Building Unit Test Data

Unit tests have most value when they’re easy to read and understand. Unit tests typically follow a very straightforward pattern:

  1. Simulate system state
  2. Call the method under test
  3. Verify the method’s result and side effects

So long as this pattern is obvious in the test, the test is readable.

Three or four line test methods are succinct, focussed and readable. However, simulating the system state often requires creation of complicated stub objects. This can result in long test methods where most of the test is setup followed by one or two lines of verification.

Factoring out object creation

Where possible, it’s best to factor out any hard setup work into separate methods. If it’s not possible to create the necessary stub data in one or two lines, make a private helper method just to create the stub data.



This makes simpler test methods but may result in a glut of private helper methods to create every conceivable variation of test data.

Builder Pattern

In theĀ  book Growing Object-Oriented Software, Guided by Tests, authors Steve Freeman and Nat Pryce suggest a neat pattern for cleanly creating test data for unit tests. They suggest using the builder pattern to build test objects which are as simple or as complicated as necessary for the test. The builder can set default data in fields meaning that only data significant to the result of the test needs to be set.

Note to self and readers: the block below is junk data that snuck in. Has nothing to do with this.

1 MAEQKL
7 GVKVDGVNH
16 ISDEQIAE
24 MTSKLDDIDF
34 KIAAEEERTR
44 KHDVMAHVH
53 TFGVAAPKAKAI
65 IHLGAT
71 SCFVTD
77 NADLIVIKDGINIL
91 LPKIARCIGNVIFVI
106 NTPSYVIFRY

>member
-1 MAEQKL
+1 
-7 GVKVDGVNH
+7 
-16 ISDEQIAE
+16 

Notice that the setter methods return this. This allows method chaining. So we can now create our zero sized test spanner like so:

When we use the SpannerBuilder, we don’t need to worry about setting an id, name or owner for the Spanner. If we don’t define an attribute, the spanner will use its default.

Improving readability

We can make a couple of improvements to the syntax of the builder to make it more like a domain specific language (DSL). First, create one or more static factory methods to create the builder instance rather than using the new keyword to create the builder instance. Second, change ‘setter’ method names to words that make the chained calls read more like an English sentence. Like this:



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